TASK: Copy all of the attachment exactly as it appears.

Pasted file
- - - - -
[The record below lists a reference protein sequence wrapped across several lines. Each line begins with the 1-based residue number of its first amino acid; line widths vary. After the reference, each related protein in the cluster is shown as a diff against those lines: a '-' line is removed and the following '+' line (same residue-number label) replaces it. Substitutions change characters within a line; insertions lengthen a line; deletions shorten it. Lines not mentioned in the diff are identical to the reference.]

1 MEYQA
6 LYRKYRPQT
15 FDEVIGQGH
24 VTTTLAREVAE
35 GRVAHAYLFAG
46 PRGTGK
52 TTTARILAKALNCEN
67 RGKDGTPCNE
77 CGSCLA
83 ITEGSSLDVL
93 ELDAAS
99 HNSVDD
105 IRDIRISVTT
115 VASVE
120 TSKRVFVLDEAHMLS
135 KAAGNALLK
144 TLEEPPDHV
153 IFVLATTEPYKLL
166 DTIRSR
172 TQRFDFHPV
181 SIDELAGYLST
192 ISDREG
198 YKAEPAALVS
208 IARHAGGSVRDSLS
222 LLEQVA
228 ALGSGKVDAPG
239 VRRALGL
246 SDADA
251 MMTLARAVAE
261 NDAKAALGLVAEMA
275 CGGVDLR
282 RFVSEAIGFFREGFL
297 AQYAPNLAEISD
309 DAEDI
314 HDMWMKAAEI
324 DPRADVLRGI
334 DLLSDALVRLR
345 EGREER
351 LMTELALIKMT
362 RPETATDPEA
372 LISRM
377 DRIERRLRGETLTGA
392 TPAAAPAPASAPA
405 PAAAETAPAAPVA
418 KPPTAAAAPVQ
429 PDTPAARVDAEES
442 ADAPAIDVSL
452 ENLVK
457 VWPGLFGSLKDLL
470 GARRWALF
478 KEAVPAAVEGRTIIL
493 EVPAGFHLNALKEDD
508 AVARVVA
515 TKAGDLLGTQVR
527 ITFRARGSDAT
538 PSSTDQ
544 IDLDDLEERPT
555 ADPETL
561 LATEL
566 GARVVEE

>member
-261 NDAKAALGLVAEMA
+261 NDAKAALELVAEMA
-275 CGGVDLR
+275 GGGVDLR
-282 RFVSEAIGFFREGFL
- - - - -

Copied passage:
[The record below lists a reference protein sequence wrapped across several lines. Each line begins with the 1-based residue number of its first amino acid; line widths vary. After the reference, each related protein in the cluster is shown as a diff against those lines: a '-' line is removed and the following '+' line (same residue-number label) replaces it. Substitutions change characters within a line; insertions lengthen a line; deletions shorten it. Lines not mentioned in the diff are identical to the reference.]

1 MEYQA
6 LYRKYRPQT
15 FDEVIGQGH
24 VTTTLAREVAE
35 GRVAHAYLFAG
46 PRGTGK
52 TTTARILAKALNCEN
67 RGKDGTPCNE
77 CGSCLA
83 ITEGSSLDVL
93 ELDAAS
99 HNSVDD
105 IRDIRISVTT
115 VASVE
120 TSKRVFVLDEAHMLS
135 KAAGNALLK
144 TLEEPPDHV
153 IFVLATTEPYKLL
166 DTIRSR
172 TQRFDFHPV
181 SIDELAGYLST
192 ISDREG
198 YKAEPAALVS
208 IARHAGGSVRDSLS
222 LLEQVA
228 ALGSGKVDAPG
239 VRRALGL
246 SDADA
251 MMTLARAVAE
261 NDAKAALGLVAEMA
275 CGGVDLR
282 RFVSEAIGFFREGFL
297 AQYAPNLAEISD
309 DAEDI
314 HDMWMKAAEI
324 DPRADVLRGI
334 DLLSDALVRLR
345 EGREER
351 LMTELALIKMT
362 RPETATDPEA
372 LISRM
377 DRIERRLRGETLTGA
392 TPAAAPAPASAPA
405 PAAAETAPAAPVA
418 KPPTAAAAPVQ
429 PDTPAARVDAEES
442 ADAPAIDVSL
452 ENLVK
457 VWPGLFGSLKDLL
470 GARRWALF
478 KEAVPAAVEGRTIIL
493 EVPAGFHLNALKEDD
508 AVARVVA
515 TKAGDLLGTQVR
527 ITFRARGSDAT
538 PSSTDQ
544 IDLDDLEERPT
555 ADPETL
561 LATEL
566 GARVVEE

>member
-261 NDAKAALGLVAEMA
+261 NDAKAALELVAEMA
-275 CGGVDLR
+275 GGGVDLR
-282 RFVSEAIGFFREGFL